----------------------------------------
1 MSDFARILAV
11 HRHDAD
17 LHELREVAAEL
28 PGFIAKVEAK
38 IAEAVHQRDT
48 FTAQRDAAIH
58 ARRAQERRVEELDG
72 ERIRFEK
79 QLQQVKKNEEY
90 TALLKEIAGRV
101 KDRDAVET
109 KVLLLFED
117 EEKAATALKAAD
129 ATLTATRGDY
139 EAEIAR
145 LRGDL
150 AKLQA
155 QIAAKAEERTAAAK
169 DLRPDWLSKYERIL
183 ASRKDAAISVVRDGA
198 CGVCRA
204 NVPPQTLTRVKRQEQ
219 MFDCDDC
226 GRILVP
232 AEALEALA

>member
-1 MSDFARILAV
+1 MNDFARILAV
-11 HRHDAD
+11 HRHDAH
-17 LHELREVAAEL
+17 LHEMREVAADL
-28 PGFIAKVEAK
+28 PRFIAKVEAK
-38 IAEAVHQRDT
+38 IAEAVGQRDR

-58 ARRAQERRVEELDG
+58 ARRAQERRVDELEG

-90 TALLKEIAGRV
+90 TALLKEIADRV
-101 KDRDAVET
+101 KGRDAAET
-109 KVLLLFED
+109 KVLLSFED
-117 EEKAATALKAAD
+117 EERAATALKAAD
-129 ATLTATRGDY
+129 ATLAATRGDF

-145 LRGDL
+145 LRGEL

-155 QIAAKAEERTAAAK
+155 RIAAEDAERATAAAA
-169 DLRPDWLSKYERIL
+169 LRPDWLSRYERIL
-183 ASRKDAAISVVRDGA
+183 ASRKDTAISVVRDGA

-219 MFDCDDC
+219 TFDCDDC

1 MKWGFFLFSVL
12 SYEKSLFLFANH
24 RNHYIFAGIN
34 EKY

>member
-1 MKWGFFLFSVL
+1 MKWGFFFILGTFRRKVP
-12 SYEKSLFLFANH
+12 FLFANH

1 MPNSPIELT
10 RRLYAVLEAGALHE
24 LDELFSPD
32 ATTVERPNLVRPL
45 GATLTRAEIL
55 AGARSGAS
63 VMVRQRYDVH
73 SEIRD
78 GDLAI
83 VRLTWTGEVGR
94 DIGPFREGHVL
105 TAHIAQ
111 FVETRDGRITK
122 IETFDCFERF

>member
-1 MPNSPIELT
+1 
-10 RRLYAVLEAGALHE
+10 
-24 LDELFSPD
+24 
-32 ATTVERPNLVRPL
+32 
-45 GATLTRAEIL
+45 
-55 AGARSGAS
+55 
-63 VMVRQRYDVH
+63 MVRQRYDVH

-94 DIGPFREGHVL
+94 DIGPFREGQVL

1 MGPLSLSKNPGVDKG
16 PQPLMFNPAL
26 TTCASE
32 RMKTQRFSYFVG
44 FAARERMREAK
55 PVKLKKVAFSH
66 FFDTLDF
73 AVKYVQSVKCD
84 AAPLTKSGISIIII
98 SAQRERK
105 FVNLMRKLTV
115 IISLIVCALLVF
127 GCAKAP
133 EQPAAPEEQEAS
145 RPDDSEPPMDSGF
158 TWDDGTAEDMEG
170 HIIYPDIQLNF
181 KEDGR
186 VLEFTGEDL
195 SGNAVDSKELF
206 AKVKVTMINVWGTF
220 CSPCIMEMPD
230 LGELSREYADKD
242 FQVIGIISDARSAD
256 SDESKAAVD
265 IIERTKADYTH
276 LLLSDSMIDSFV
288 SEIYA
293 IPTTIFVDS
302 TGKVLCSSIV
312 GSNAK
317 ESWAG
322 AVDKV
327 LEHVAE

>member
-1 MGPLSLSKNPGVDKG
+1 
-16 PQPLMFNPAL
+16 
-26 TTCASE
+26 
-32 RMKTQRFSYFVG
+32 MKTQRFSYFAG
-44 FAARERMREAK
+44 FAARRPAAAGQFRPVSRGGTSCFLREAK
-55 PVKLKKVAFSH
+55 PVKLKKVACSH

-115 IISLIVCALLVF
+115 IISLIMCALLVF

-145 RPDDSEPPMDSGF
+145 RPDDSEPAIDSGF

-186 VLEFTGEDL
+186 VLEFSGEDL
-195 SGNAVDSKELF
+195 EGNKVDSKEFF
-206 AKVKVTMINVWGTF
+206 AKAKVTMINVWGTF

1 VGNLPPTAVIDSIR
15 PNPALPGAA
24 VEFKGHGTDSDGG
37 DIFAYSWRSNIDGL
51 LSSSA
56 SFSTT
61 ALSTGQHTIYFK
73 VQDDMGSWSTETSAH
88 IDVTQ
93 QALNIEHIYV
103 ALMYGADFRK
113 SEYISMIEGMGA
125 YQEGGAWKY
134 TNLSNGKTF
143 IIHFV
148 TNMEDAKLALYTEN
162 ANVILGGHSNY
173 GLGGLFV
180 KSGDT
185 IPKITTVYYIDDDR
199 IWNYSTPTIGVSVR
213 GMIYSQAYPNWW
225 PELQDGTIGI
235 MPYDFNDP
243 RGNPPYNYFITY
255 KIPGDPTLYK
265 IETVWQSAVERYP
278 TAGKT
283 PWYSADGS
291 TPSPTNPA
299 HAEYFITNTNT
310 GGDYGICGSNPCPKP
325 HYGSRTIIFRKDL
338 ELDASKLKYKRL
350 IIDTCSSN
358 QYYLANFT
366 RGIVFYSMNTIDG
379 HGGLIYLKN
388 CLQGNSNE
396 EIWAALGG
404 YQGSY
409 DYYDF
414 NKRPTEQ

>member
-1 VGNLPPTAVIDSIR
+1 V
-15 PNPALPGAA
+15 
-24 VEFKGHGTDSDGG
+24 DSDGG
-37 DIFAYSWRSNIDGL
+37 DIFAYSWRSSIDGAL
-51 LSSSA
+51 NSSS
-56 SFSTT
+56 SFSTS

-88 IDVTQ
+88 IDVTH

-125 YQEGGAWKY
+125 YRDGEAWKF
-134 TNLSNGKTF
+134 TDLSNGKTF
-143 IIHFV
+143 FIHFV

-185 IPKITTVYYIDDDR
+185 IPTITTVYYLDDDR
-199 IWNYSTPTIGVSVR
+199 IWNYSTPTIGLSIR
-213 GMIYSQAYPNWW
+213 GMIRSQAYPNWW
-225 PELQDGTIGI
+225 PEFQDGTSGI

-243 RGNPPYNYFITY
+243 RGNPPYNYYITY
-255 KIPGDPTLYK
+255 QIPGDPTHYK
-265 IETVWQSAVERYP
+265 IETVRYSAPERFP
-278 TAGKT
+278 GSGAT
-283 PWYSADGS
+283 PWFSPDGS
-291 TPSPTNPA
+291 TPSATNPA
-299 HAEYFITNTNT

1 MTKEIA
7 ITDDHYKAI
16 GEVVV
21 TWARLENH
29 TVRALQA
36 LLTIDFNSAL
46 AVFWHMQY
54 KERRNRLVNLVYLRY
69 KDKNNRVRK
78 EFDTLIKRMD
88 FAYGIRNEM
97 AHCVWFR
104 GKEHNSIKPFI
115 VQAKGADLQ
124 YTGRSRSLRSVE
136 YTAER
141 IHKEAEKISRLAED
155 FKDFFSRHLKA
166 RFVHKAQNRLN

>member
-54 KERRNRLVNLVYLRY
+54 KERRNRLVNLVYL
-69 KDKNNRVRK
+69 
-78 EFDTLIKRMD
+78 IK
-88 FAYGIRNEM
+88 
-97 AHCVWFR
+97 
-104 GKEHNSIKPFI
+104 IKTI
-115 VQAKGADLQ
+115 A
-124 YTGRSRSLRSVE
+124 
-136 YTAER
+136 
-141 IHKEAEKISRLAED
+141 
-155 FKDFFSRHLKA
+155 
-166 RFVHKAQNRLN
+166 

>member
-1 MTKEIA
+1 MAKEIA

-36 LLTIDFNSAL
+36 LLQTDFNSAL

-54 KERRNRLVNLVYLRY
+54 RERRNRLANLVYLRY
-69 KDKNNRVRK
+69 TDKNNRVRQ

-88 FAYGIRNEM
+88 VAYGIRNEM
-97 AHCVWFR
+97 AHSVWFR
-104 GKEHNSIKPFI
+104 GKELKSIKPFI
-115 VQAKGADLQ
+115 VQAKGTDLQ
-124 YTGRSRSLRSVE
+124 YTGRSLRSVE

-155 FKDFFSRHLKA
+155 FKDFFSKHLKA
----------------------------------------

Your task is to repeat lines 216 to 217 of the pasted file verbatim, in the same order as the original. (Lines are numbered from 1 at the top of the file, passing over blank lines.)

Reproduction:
-134 TNLSNGKTF
+134 TDLSNGKTF